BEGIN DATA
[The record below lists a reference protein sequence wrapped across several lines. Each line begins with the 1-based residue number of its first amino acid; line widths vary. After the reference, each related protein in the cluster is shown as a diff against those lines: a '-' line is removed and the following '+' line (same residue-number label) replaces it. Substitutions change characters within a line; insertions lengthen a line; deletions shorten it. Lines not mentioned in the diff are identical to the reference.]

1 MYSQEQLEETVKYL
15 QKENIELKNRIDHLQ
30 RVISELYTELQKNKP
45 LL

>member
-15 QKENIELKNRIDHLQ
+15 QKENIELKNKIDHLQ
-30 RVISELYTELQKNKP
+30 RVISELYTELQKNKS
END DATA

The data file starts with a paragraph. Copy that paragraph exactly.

[The record below lists a reference protein sequence wrapped across several lines. Each line begins with the 1-based residue number of its first amino acid; line widths vary. After the reference, each related protein in the cluster is shown as a diff against those lines: a '-' line is removed and the following '+' line (same residue-number label) replaces it. Substitutions change characters within a line; insertions lengthen a line; deletions shorten it. Lines not mentioned in the diff are identical to the reference.]